Tuesday, April 27, 2010

A different value: pale skin

I'm not talking about light versus dark skin here, but about pale versus tanned skin. This post was inspired by the following article, which was picked up by Fox News dot com after appearing in the Adelaide Now paper under the title Fair go for beauty. Apparently - and I can't help laughing about this - the Twilight phenomenon has made pale skin trendy again.

Sun exposure hasn't always had the same value. I've read plenty of stories taking place in historical England (at varying time periods from Victorian to medieval) where young girls were striving not to have any freckles at all. I personally have been subjected to all kinds of teasing about my pale-to-freckly skin because of the value placed on "a healthy tan." I imagine the skin cancer researchers might have their own issues with that phrase! I remember saying when people commented, "My skin comes in three colors: white, pink, and red. Of those three, I prefer white." I have known at least two women who took tanning to an unbelievable (to me) extreme. I have also witnessed the French tendency to engage in tanning, which can take place anywhere from the mountains to the sea (no discrimination as to where the sun rays should come from!). I have had the distinctly uncomfortable experience of seeing a tourist in France who had decided for what appeared to be the first time in her life to tan wearing a "monokini" instead of a "bikini." I don't even want to imagine the pain that followed.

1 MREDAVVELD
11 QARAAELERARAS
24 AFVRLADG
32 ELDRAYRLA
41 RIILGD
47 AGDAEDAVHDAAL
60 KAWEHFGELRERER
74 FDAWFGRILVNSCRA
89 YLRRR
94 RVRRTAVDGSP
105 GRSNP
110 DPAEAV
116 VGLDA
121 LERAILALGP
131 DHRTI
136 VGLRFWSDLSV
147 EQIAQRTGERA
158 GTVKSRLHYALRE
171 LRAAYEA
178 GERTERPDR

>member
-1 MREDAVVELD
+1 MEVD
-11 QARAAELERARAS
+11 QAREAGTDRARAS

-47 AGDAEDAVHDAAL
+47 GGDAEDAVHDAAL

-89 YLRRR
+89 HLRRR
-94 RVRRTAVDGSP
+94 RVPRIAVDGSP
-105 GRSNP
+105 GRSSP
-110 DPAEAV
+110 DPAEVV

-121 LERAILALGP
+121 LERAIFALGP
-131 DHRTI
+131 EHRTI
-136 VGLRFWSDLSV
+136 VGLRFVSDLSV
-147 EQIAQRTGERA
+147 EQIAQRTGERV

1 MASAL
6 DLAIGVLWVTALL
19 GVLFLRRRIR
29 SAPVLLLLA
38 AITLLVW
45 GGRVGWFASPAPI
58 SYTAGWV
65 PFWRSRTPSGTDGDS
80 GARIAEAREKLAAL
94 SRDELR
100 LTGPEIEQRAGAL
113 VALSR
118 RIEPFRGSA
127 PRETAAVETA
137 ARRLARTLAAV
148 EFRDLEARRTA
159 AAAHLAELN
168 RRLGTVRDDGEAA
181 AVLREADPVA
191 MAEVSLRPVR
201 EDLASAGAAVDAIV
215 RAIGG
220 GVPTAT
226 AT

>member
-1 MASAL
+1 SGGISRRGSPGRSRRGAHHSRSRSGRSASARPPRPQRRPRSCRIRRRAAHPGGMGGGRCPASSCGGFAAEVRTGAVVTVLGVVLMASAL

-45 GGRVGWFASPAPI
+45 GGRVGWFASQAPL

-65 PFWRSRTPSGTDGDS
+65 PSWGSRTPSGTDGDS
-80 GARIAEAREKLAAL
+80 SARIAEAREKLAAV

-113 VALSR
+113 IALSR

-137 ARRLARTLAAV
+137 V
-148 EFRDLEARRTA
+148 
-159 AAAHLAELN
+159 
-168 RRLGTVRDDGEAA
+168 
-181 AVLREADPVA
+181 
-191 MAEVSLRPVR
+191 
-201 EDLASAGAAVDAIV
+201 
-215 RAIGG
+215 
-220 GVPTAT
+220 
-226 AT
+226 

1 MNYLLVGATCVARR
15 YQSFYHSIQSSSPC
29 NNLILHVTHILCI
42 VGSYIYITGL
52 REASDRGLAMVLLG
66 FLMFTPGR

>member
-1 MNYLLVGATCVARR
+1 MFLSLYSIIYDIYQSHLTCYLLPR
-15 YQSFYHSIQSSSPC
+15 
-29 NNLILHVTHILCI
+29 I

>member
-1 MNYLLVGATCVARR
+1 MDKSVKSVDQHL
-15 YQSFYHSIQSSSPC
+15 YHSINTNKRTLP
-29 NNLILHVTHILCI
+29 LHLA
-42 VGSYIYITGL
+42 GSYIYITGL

This is one of the details of appearance that might slip notice in the process of building a very different world - but it's something worth thinking about.


  1. I've never gotten that whole tan thing. Tans can be attractive, but so can a lack of them.

    I'd imagine the Victorian thing has to do with the lower classes being out in the sun so often and thus having a tan outside of their control, while upper class women who didn't do much outside the home would have lighter skin. Or something similar.

  2. Oh, I remember a girl in college doing just that! She had dime-sized blisters - plus she was a size D. Sheer agony.

    Yes, you're right, atsiko. That was true as early as Elizabethan times, maybe even earlier.

  3. Good point, Atsiko. I'd say it was definitely a class-related thing. Different points of appearance can be associated with status by different social groups.

    Deb - ouch.

  4. I do not understand why white people want dark skin so bad.You should embrace how you were born and be proud of your natural skin tone.

  5. Indeed, Anonymous. I don't really understand it either, except as an expression of fashion. I know that fair skin was trendy a few hundred years ago, for example. Thanks for your comment.